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Gapers Block published from April 22, 2003 to Jan. 1, 2016. The site will remain up in archive form. Please visit Third Coast Review, a new site by several GB alumni.
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« Chicago Critics Film Festival Returns May 9-15 Vito Desalvo Exhibit Opens Wednesday at the Bluebird »

Feature Wed May 07 2014

Hacking the Grid

For some of us the Grid is as useful as a blank piece of graphing paper. Sure, finding your way someplace should be a matter of connecting the dots. But since addresses on the North Side don't come in coordinate form, they don't give you the whole picture.

You could use Google Maps to find where someplace is, but do you really want to walk the streets like a lost tourist in your own city? And what if your phone dies?

Luckily, I found a way (thanks to this book) for us hopeless wanderers to finally conquer the Grid: an ancient memorization technique called "the Method of Loci."

This method works on the theory that as hunter-gatherers, humans evolved with great spatial memories but lousy memories for numbers and other things useful to modern life.

By building a "memory palace" we can tap into our brain's strengths and memorize anything, from phone numbers to roads. You make a memory palace by visualizing a physical location you are familiar with and placing images of things you want to remember within that memory.

There's a bit more to it, but take a stroll through my memory palace and see if you can figure out what streets these images help me remember.


1. This is where it starts, at the East end of Navy Pier, where the State of Illinois flag waves.


2. Heading West, the next stop is the beer garden, where Hall & Ted are playing their fusion of catchy hooks and time-traveling metal. Ted's 8-string bass solos are epic.


3. Continuing on, smoke stings my eyes, and squinting through it I see the Tall Ship Windy is on fire. I watch the ashes land on six teens texting. lol.


4. Is that the McRib I smell? It's hard not to stop at the 24-hour western-themed McDonald's.


5. Outside the Ferris Wheel, this kid's Z's show he's a huge fan of Zorro. And he's so thirsty he has two 32 Oz. Slurpees.


6. Stepping inside and passing the Navy Pier IMAX, Paul is asking if anyone has seen This is 40. Nobody has.


7. And lastly at the entrance to Navy Pier sits the statue of Roman philosopher and politician, Cicero, protected by eight 40s.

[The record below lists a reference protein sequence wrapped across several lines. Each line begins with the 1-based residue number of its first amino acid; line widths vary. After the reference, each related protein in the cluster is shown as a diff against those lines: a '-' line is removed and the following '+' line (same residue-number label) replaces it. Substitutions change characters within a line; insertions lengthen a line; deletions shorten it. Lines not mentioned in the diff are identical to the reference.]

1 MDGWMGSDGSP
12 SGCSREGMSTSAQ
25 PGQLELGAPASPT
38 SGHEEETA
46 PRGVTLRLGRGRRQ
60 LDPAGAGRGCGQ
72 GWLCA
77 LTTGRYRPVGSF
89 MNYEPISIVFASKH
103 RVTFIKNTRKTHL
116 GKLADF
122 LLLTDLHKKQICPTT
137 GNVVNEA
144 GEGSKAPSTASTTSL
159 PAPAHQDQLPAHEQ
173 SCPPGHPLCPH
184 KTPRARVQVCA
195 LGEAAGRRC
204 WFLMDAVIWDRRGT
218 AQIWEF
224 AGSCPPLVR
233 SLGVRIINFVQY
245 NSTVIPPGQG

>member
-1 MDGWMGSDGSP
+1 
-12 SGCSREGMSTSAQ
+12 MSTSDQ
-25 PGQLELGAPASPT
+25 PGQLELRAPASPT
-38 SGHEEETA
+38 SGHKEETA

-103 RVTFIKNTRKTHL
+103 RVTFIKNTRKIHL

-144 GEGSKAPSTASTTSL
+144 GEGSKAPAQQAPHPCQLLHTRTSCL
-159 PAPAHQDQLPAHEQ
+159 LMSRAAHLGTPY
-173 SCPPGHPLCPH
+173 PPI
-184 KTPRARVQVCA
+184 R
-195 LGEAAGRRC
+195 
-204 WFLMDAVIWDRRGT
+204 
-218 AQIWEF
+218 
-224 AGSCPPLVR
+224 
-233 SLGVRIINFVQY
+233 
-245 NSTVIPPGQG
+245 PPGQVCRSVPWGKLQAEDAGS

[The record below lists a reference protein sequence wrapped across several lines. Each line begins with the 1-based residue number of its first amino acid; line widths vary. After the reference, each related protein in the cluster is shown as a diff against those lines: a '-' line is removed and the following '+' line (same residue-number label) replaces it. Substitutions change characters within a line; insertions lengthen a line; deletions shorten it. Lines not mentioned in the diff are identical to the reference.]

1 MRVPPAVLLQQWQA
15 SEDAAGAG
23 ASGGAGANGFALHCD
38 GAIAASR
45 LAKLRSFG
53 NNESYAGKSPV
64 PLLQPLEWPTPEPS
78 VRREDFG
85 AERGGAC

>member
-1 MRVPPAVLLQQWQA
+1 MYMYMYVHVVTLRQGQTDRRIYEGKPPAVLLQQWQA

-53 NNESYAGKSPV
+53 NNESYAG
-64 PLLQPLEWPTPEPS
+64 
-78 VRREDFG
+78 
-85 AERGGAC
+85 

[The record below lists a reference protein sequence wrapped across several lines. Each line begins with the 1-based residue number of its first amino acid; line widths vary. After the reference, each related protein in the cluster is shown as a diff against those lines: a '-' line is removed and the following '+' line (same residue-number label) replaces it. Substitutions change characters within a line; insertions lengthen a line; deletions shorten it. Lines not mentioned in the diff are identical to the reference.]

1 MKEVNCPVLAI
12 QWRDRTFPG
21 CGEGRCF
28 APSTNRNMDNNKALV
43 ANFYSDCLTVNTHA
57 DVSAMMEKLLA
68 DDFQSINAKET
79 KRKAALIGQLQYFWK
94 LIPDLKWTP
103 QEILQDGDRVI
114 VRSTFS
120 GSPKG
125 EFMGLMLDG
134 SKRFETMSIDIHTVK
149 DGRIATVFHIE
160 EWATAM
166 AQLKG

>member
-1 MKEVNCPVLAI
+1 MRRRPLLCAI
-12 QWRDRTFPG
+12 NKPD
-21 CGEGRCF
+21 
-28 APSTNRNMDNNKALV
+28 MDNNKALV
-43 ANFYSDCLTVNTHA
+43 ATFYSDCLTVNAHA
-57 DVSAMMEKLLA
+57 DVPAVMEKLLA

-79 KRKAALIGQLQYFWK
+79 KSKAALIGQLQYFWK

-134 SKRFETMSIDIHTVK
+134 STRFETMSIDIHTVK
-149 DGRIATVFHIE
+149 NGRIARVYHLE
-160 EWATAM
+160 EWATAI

So, did you crack the code?

These images help me remember the major North/South streets & their addresses:

1. State, 0 West.
2. Halsted, 800 West.
3. Ashland, 1600 West
4. Western, 2400 West
5. Kedzie, 3200 West.
6. Pulaski, 4000 West.
7. Cicero is 4800 West.

Do you have your own technique for memorizing the Grid? Leave a comment below.

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Nancy / May 7, 2014 2:48 PM

Riding the CTA every day is a great memory trainer. I rode the Grand Ave bus from 6800 west to Navy Pier for a year+. Later in life, I rode the red line from Edgewater to the Loop and that fixed the north-south streets in my mind.

Ross / May 11, 2014 12:05 PM

Coming from Boston I find it laughable and embarrassing that some people who have lived here their whole lives can't figure out where they are or how to get anywhere. It's a NUMBERED GRID! By an address alone you can know exactly where you are along one axis! Do you know how easy that is? Thinking back about learning how to navigate twisting roads, hills, bridges, bizarre interchanges, highways labeled north and south at the same time, etc. back East and getting lost constantly, I think lifelong Chicagoans have no idea how good they have it. Just memorize the big ones and the smaller ones will follow. It's too frickin' easy! You don't need another system to figure it out. The grid system IS the system for figuring it out.

Mike E / May 14, 2014 5:02 PM

Great point. Riding the bus is a great way to learn the smaller side streets too.

The Grid definitely simplifies things. But the streets on the North Side have names, not numbers- hence the necessity of remembering that Western is 2400 West, for example.

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Architecture Tue Nov 03 2015

Paul Goldberger Describes the "Pragmatism and Poetry" of Frank Gehry's Architecture in His New Book

By Nancy Bishop

Architecture critic Paul Goldberger talks about Frank Gehry's life and work in a new book.
Read this feature »

Steve at the Movies Fri Jan 01 2016

Best Feature Films & Documentaries of 2015

By Steve Prokopy

Read this column »


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